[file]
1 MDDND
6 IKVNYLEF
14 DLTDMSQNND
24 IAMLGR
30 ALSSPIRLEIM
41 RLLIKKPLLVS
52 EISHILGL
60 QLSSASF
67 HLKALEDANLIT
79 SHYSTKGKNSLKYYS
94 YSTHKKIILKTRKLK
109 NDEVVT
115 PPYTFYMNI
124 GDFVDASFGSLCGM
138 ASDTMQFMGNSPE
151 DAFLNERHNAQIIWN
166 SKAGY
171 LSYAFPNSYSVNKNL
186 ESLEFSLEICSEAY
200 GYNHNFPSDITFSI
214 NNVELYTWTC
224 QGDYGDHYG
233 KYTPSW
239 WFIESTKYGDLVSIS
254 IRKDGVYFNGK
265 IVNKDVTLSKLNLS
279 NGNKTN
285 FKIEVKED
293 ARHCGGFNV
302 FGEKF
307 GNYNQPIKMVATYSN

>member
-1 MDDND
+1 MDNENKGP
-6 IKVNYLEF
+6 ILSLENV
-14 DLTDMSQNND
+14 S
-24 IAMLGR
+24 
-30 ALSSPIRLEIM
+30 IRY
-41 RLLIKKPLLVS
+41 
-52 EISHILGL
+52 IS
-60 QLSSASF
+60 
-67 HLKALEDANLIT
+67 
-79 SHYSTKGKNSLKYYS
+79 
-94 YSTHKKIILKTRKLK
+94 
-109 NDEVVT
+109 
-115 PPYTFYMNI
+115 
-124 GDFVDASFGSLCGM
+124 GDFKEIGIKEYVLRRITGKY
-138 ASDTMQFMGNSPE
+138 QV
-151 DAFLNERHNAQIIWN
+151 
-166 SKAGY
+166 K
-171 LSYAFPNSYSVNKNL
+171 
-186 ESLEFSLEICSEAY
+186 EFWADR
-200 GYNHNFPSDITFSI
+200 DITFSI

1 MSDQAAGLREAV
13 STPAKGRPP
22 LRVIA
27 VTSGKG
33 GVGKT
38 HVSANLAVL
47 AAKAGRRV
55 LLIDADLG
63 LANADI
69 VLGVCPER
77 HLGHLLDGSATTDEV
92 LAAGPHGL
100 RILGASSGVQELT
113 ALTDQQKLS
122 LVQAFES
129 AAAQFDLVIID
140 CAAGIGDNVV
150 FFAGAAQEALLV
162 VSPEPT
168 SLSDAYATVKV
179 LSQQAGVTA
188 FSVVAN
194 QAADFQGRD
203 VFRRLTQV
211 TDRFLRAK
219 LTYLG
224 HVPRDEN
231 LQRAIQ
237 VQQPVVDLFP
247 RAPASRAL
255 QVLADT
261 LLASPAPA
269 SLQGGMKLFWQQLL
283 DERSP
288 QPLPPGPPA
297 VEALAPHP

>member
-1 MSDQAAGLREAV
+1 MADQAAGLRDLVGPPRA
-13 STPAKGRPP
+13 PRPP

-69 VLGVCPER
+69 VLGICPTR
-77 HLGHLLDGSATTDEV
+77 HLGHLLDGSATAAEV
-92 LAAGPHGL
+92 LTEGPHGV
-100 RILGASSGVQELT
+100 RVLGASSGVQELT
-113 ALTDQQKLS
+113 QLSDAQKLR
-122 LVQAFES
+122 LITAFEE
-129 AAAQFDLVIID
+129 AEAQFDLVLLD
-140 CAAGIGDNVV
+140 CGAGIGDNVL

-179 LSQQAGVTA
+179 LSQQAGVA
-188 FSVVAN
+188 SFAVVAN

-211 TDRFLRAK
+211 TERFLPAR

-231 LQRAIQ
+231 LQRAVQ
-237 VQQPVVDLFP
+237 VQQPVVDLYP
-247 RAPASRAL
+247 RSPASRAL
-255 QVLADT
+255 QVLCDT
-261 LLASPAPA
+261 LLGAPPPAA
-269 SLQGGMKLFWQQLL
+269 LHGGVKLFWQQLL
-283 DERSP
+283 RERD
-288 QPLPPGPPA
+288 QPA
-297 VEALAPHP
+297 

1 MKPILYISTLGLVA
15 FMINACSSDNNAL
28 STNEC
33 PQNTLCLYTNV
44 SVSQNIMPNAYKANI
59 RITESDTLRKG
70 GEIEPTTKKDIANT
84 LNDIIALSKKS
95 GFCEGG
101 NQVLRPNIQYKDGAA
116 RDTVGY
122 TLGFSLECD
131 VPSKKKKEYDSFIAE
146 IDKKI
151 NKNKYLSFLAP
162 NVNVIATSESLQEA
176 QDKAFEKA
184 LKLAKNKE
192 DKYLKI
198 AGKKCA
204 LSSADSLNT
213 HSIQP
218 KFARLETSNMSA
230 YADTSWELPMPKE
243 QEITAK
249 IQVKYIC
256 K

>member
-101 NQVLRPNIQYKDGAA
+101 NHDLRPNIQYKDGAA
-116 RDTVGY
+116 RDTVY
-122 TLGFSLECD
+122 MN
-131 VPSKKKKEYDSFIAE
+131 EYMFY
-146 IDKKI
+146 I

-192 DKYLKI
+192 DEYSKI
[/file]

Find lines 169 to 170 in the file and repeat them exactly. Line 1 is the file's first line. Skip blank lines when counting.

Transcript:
162 NVNVIATSESLQEA
176 QDKAFEKA